Teeth Grinders and Martyrs: Part 2

Years later, I sat at the hospital bed of Mabel the Teeth Grinder and held her hand, as she was dying.  Her sister would have been there, but she was in the room next door, battling congestive heart failure, in the kind of weird twist of fate that lands two sisters in side by side hospital rooms within 24 hours of each other.

We prayed prayers of peace and we sat in the silence and we read the psalms.  Mable told me stories of her childhood.  And I listened.  Then we sat in the silence some more, as her breathing became increasingly ragged.  After a few minutes, I leaned over and whispered that I was going to head next door, to her sisters bedside, but that I would keep her near in spirit.  Without a response, I lifted her hand from mine and stood to move from the stern, to the bow.  Somewhere in the middle, I heard a weak voice say, “Its taken death for me to finally understand that peace you’re always rambling on and on about.”

I figure that’s how it is sometimes.  We can stand around, grinding our teeth, assuming the worst from everyone – and we can miss the real thing.  The spirit thing. Because we were so caught up in knowing what is right and what is wrong, in knowing with certainty what the Bible does and doesn’t say, in assuming the worst in our leadership and in the stranger.  We get so caught up in sinking our oars as deep as we can into the murky waters that we can’t leave space for the Spirit to move.  And I don’t mean, move in the ways we expect or want the Spirit to move…but to move in the ways that the Spirit does.  Wildly unexpected ways.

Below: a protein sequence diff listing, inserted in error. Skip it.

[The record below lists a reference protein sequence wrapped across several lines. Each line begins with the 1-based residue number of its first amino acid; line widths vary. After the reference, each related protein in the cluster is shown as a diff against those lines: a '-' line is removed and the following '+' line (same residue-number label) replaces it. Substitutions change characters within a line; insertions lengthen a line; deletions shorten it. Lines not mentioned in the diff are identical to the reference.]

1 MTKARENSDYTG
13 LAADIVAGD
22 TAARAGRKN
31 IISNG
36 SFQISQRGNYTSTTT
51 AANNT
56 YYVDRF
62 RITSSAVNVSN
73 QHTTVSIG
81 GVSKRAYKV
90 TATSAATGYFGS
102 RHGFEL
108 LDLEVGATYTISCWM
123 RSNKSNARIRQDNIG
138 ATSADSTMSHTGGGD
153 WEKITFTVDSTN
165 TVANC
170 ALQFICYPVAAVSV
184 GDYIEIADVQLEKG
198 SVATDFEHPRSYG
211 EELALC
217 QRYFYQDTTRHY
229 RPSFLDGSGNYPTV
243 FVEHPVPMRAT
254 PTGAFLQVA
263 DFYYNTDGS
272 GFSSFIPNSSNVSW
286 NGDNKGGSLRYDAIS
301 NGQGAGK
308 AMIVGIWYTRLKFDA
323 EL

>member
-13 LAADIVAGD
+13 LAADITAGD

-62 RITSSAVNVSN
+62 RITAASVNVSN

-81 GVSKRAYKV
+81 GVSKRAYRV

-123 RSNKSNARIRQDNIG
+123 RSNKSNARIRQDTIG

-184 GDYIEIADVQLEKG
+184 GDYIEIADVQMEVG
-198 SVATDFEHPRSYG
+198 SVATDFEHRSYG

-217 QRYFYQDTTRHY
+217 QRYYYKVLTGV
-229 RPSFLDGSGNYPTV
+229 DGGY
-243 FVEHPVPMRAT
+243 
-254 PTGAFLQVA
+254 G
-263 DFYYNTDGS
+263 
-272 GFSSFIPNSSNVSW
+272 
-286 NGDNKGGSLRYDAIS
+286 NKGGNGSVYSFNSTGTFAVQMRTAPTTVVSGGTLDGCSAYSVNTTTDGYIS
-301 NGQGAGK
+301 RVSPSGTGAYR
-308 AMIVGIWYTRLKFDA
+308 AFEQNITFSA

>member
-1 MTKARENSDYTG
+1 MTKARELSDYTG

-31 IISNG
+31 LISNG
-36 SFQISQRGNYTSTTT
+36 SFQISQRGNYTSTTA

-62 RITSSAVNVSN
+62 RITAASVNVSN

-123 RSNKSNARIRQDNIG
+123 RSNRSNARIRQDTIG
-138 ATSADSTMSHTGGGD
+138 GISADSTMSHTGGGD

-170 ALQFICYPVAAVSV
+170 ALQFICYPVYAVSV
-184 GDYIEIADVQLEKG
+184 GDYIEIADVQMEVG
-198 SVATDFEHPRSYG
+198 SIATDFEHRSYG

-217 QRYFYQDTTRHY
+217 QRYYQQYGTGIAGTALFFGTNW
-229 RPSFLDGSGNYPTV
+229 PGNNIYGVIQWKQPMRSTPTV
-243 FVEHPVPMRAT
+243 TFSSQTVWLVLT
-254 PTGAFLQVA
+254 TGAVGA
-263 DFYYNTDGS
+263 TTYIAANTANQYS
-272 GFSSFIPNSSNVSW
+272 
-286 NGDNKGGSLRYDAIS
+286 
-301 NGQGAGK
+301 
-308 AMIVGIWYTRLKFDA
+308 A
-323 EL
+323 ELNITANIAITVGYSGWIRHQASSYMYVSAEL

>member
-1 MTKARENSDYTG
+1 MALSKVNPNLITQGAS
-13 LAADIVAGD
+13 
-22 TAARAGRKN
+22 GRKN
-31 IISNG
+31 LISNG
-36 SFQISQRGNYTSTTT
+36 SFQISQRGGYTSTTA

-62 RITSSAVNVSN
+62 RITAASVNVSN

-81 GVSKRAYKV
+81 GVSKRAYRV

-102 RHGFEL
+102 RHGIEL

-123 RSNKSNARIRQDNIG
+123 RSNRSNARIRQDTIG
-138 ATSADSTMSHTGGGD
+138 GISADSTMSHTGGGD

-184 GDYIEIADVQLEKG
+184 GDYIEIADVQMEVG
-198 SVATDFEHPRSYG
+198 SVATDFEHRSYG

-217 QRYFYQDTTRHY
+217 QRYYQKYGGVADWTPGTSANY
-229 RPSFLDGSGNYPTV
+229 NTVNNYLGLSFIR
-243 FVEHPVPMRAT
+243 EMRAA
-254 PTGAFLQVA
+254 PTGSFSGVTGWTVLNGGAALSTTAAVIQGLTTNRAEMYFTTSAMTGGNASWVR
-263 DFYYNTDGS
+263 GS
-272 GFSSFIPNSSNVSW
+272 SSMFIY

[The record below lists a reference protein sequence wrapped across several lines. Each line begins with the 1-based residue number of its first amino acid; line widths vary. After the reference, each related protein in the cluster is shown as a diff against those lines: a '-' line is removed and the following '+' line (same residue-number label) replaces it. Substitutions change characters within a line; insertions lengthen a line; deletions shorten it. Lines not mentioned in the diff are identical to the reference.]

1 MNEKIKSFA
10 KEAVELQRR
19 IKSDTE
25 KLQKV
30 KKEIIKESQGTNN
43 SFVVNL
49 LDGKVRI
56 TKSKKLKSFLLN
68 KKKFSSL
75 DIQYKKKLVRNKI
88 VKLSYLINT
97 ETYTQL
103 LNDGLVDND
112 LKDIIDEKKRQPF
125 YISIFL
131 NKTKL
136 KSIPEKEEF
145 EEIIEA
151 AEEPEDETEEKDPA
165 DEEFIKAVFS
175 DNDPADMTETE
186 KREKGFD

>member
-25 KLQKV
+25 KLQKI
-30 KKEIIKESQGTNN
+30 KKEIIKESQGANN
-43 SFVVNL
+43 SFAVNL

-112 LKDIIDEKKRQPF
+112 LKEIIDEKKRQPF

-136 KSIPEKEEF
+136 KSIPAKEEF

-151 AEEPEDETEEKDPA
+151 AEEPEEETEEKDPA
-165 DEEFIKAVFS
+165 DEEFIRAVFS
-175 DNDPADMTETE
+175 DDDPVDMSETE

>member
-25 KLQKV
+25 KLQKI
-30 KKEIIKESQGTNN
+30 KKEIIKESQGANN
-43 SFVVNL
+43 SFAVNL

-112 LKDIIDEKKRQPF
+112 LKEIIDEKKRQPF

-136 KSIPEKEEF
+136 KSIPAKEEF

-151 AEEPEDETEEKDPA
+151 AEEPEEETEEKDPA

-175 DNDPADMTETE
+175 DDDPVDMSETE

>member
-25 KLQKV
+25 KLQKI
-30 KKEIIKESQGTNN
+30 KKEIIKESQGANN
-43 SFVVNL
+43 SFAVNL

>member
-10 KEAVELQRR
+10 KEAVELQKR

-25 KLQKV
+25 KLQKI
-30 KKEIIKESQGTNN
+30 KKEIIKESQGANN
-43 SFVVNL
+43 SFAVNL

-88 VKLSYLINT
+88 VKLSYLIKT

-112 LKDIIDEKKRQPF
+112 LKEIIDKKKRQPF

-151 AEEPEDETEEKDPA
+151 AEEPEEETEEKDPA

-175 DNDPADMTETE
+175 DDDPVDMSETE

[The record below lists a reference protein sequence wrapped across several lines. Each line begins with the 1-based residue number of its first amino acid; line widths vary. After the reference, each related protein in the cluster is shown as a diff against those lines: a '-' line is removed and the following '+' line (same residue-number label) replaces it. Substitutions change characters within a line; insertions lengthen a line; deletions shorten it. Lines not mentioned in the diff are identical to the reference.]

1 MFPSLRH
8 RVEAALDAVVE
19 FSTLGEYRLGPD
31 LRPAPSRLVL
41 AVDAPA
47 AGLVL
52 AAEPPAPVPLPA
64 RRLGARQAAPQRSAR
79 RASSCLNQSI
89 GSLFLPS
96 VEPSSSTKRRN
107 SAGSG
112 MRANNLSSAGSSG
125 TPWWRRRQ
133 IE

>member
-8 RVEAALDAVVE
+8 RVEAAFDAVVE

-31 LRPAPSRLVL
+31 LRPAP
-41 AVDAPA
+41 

I moved into Clara’s room and she reached for my hand, immediately asking me if I’d eaten and if I was getting enough rest and if the communion trays had been filled.  It was her week to prepare communion, she said.  I nodded my head and assured her that the communion trays would be adequately filled by weeks-end and asked her not to worry.  She sunk her head further into the pillow and sighed.  So we prayed prayers of peace and we sat in the silence and we read the psalms.  Clara told me stories of her childhood.  And I listened.  Then we sat in the silence some more, as her breathing became increasingly ragged, when suddenly Clara opened her eyes and said, “Don’t let me die before Mabel.  It’d kill her.”  I smiled at Clara…always the martyr. And told her I had very little to do with time of death, but I’d see what I could muster.  And she settled into her rest.

As time drew near, I leaned into her ear to let her know that I was heading out, but would be keeping her and her sister in prayer, when she reached once more for my hand and asked, “is this what God feels like? Like this aching and this peace all mixed together.”  I told her suspected it was.

I figure that’s how it is sometimes.  We get so busy with all our doing and being sacrificial that we can’t make space for the holy and it becomes impossible for God’s aching peace to move in and change us.  We focus so much on our servant heart, that we can’t see that we have a spiritual heart that needs tending to, too.

But the thing is, there’s space in the middle of the canoe.

It’s okay to sit in the middle of the boat and let God’s spirit work in you.  It’s okay to peer into the murky waters and wonder what the heck God might be up to.  To not be so sure about what the Bible says or what Jesus would do, that you leave room for wonder. It’s okay to take a bit of rest from the teeth grinding or the martyrdom or wherever you might be at, in between, and just be open to letting God do God’s thing.  God’s wildly unexpected thing.

That’s eccelsia.

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